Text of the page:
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Projects and Initiatives

These are examples of companies leading with compassion while effectively "doing" business


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As this report says, "Albert Edwards, a global strategist at the 159-year-old bank Société Générale, just released a blistering note on the phenomenon that has come to be called Greedflation." That is just another way of saying what I have been talking about for decades on SR. As the result of rigging the tax system and creating the worse wealth inequality in the developed world the American culture today has only one social priority, greed and profit. It is a stark contrast when compared with the cultures of  countries such as the Nordic nations, New Zealand, and the Netherlands that have made fostering wellbeing for everyone their major social priority.


When costs go up, so do profits? That’s not how capitalism is supposed to work, but that is the recent trend. For over a year now, consumers and businesses, both in the U.S. and worldwide, have struggled with stubborn inflation. But the soaring costs haven’t prevented corporations from raking in record profits. The companies in last year’s Fortune 500 alone generated an all-time high $1.8 trillion in profit on $16.1 trillion in revenue. Voices largely on the left side of the political spectrum have been sounding the alarm on this—think: Bernie Sanders in Congress or Jon Stewart’s recent grilling of former Treasury Secretary Larry Summers—but now an economist at one of the world’s oldest and greatest investment banks is singing the same tune.

Albert Edwards, a global strategist at the 159-year-old bank Société Générale, just released a blistering note on the phenomenon that has come to be called Greedflation. Corporations, particularly in developed economies like the U.S. and U.K., have used rising raw material costs amid the ...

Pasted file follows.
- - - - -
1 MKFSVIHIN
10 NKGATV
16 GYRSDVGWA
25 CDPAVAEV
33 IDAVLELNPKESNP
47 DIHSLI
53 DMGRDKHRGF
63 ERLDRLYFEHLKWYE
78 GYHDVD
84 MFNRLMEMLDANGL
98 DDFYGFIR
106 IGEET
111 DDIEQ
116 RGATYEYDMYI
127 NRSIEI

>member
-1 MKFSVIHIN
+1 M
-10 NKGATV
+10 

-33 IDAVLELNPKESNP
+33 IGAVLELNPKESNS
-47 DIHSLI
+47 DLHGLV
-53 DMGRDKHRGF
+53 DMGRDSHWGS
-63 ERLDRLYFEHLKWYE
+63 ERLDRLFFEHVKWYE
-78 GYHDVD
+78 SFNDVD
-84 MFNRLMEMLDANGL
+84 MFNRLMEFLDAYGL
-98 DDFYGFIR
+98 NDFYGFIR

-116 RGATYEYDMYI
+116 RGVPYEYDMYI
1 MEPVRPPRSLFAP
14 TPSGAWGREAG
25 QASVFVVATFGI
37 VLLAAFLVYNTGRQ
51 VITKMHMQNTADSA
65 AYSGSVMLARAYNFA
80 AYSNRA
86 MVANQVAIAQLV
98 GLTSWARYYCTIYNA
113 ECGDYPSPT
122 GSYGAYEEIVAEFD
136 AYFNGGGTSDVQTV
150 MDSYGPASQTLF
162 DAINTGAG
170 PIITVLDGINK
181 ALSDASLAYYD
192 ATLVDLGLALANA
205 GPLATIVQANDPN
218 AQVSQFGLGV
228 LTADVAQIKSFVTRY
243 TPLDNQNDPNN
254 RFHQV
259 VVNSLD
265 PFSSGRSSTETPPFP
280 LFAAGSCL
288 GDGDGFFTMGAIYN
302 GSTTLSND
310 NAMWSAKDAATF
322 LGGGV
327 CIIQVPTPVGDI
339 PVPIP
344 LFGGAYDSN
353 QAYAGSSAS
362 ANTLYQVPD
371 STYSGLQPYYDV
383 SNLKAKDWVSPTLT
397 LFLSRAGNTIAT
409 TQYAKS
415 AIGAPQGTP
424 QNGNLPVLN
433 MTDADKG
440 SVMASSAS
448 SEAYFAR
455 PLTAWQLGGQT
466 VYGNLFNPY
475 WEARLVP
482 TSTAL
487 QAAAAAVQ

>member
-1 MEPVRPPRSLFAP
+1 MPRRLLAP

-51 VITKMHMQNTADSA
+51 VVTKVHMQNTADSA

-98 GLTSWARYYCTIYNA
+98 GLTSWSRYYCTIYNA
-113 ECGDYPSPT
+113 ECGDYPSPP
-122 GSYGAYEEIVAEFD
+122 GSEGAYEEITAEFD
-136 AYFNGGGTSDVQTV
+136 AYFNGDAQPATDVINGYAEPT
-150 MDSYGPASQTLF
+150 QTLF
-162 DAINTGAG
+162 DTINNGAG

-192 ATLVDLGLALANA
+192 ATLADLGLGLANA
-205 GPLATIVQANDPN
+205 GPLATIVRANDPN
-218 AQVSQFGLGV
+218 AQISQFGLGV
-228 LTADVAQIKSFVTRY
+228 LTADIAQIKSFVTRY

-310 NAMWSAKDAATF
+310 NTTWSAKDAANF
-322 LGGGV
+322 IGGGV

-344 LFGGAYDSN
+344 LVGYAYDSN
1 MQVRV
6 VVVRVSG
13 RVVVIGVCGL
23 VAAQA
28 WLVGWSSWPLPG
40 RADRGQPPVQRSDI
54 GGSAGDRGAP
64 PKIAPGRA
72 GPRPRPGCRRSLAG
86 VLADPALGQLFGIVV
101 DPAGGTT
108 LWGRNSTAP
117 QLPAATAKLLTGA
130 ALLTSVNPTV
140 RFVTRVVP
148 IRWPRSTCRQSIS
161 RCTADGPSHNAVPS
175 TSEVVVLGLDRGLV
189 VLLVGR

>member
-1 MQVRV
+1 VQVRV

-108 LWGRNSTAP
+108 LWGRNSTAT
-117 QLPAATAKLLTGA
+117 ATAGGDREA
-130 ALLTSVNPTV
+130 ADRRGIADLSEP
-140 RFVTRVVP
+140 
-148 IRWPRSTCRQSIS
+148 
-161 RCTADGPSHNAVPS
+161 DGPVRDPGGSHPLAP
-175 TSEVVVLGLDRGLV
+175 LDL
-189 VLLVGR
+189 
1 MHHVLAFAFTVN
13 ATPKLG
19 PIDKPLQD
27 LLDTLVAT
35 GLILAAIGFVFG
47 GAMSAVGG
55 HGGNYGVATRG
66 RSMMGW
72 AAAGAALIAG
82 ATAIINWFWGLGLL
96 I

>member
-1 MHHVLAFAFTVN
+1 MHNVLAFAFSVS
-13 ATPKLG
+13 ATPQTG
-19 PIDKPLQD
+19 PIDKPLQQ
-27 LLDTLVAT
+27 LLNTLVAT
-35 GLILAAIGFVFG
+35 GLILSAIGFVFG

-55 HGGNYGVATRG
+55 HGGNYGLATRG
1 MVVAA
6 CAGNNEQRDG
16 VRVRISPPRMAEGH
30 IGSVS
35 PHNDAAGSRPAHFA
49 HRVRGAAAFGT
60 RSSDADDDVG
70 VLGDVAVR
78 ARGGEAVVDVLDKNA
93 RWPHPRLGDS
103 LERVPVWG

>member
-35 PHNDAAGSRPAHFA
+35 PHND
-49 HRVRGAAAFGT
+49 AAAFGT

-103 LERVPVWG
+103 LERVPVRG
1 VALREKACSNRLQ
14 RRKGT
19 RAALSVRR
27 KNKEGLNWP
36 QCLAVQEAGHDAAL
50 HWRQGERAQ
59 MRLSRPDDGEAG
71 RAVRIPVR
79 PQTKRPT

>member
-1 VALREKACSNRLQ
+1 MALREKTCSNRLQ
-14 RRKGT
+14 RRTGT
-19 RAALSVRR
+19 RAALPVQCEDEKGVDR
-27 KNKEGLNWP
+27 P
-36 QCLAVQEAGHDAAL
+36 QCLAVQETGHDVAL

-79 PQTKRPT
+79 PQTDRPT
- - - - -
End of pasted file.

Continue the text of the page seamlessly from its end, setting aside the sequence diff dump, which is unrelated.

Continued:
“GET WOKE, GO broke,” has become a rallying cry of the political right whenever they see a brand make the slightest effort to align itself with liberal or progressive values. It’s a meme that allows MAGA country to believe that there is ongoing, massive backlash to products that acknowledge and celebrate marginalized communities. But the supposed boycotts never seem to be reflected in the bottom line.

Besides, by the time we would expect to notice any effect, conservatives have already moved on to the next outrage. Kid Rock and Travis Tritt declared war this week against brewer Anheuser-Busch for a Bud Light partnership with trans actor Dylan Mulvaney, yet the focus has already shifted to the whiskey Jack Daniel’s because of its ad campaign featuring drag queens — which happens to be from 2021.


Large blue boxes have been popping up across Nairobi in Kenya. They look like cash machines, but instead of money they dispense a clean cooking fuel that is good for the environment and much safer to use.

In Kenya, most people use wood or charcoal to cook in small homes without proper ventilation, and exposure to charcoal smoke causes a myriad of health problems for users and their families.

On top of the grave health issues, charcoal use is also to blame for deforestation, another contributor to the climate crisis, but many communities don’t have access to clean fuel and have no choice but to continue cooking in this way.

Enter Koko, a startup with an efficient and effective solution: ATMs that dispense bioethanol, an affordable and eco-friendly fuel.

The Koko ATM

The idea behind the special blue Koko ATMs is to make choosing bioethanol, which is made from sugarcane, just as convenient as charcoal. As of now, there are 700 Koko ATMs scattered across Nairobi.

“We want to convert more and more Kenyans to bioethanol as a clean cooking fuel,” Sophie Odupoy from Koko Networks told the BBC. “Our target market… [does] not have the luxury of having a lot of money. So, we’ve endeavored to make sure that whatever the denomination of money that they have, they can quickly run to the ATM fill [their] canister, come back, and continue cooking.”

One Koko user, whose young son was previously ill due to charcoal smoke, explains why he is happy with the switch. “I like the Koko stove because, number one it cannot cause damage to my family,” he says. “Two, it does not consume a lot of money.”

His sentiments seem to be shared across the city as the number of Koko users has jumped significantly in the past year. Last July there were 42,000 Koko users in Nairobi. Now there are 170,000.

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